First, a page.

I start my days filling up on a bowl full of hot steel cut oats, flavoured with a touch of salt and butter. Sometimes I get wild and crazy and throw on a drizzle of honey, a handful of raisins and a few almonds.
My daughter – on the other hand – is not an oatmeal girl. At least, she isn’t one anymore.
I’m a big fan of keeping things simple, which is why I love these two Christmas tree craft ideas.
You need little more than paper, glue and a few glittery bits to pull off something that requires just a few minutes of your time, yet looks like it took hours to plan and create. And only you’ll know the truth because I promise not to tell.
Everything I know about multiplication, I learned from a man dressed in a kangaroo suit.
Math Patrol was an educational television program which ran on TVOntario in the late 1970s / early 1980s and I loved everything about it. Each episode featured Sydney – an undercover detective in a giant marsupial outfit – solving primary school level math problems and cracking cases assigned to him by his enigmatic boss, Mr. Big.
Hands up if you’ve ever thought about painting a picture, only to talk yourself out of it because, first off, you don’t know how to paint and also, you don’t want to waste precious art supplies because after all, you don’t know how to paint.
My daughter loves exploring the great outdoors. Whether it’s making mud pies, walking through the woods looking for squirrels, or sitting and watching honeybees collect nectar, she has always been right at home with nature. This is why it was no surprise that when it came time for her to choose a Maplelea Girl for herself, she picked Taryn, an environmentalist from Alberta who loves to hike and paint.
More than 60,000 Canadian children are being educated outside public and private school systems. This represents 1 to 2 % of the school-age population and these numbers only include those who are officially registered. Meanwhile, in the US, there are somewhere in the neighbourhood of 2.3 million kids (or 3 to 4%) learning outside of traditional classrooms.
I was born with a full head of hair. I’m talking about the kind of tufts that would look right at home in an advertisement for baby hair gel... if babies used hair gel. Looking back, it’s entirely possible my penchant for hair product first began when – as a toddler – I styled my locks with oatmeal.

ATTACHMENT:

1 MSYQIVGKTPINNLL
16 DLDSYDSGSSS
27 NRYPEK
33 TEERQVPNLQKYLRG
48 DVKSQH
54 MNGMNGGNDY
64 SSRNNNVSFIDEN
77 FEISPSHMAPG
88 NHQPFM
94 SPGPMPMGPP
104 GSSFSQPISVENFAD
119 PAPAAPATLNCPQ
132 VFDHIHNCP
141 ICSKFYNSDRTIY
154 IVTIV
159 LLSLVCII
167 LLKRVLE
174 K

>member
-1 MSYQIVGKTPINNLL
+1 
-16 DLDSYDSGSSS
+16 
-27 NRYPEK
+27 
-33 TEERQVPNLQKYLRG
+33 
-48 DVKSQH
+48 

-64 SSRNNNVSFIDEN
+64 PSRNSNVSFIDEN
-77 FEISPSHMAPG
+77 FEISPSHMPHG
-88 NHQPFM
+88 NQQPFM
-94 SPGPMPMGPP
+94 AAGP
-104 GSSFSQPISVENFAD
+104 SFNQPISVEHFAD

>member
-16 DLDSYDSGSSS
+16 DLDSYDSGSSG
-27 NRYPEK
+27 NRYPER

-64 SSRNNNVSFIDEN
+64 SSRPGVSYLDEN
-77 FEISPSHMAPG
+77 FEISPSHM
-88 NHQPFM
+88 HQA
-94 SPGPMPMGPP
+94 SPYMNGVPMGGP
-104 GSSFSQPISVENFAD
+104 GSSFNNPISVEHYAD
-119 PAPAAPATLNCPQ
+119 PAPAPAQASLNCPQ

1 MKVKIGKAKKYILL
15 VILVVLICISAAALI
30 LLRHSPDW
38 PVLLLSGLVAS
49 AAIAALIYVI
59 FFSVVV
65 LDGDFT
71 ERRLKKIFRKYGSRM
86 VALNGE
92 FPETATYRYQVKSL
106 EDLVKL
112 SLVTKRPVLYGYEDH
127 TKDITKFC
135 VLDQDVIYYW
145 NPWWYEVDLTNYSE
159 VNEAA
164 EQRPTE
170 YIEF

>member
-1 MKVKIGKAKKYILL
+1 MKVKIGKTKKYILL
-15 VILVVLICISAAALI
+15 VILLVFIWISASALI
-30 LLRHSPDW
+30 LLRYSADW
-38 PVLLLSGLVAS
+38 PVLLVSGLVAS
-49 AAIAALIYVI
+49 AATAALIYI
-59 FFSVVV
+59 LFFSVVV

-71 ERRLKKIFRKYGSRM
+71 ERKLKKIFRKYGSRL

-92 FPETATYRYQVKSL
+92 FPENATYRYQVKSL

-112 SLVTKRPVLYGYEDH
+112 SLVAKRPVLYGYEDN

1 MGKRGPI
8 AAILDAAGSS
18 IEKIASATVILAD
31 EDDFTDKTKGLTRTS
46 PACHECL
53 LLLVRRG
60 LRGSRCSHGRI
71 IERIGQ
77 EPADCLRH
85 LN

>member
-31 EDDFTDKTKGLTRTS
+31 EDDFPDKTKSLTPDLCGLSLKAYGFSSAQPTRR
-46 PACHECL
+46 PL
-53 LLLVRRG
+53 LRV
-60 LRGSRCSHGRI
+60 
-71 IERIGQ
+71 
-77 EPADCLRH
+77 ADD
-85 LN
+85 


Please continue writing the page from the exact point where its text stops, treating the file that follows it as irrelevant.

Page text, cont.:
By the time I could ride a bike, the only way to contain my mop was a tidy, at-home-mullet, courtesy of mom.
A number of years ago, my friend Sharon came up with a clever way to keep her two children occupied. She dyed some rice a variety of different colours, threw it into a storage bin with a bunch of small toys and let the children have at it. It was like a giant game of I Spy that never, ever ended. Of course I had to try it too and when I did, my kiddo dove in with both hands (and feet).
Although, things did get iffy when I was 13 and both of them went through a non-stop polyester pants wearing phase.
But I liked them before that. And after… you know, once they embraced denim.
When I was in my early 20s, I declared that even if I weren’t related to my mom and dad, I’d still choose to hang out with them. I didn’t find out until years later that this statement made my father so proud, he shared it with nearly everyone he met.
I've had a hell of a time coming up with a clever introduction for this article. I’ve struggled to write something witty, informative and catchy. But the words will not materialize. So instead, I’m just going to cut to the chase…
If you want your kids to be successful in life, send them to art school.
Yes, you read that right. And it’s not for the reasons you might think.
I’m going to let you in on a little secret. Making your own finger paint is easier than getting in the car, driving to the craft store, walking up and down the aisles, asking Cranky Customer Service Pam for help, deciphering ingredient lists to determine toxicity, and driving home empty handed (except for maybe some glitter).
Last week, our area experienced high winds resulting in a massive storm surge.
The ocean made its way well onto the shore and brought with it a fair amount of flotsam and jetsam. At the end of our pathway, seaweed and driftwood were tangled together with dead crabs, and plastic bottles. The mangled debris – both natural and manufactured - was enough to prompt a conversation about habitats with my seven-year-old daughter.
The words fell out of my mouth as I nervously watched my husband walk through the Emergency Room doors out into the hospital proper, hand in hand with our two year-old daughter. She was getting restless and he thought a wander might be in order.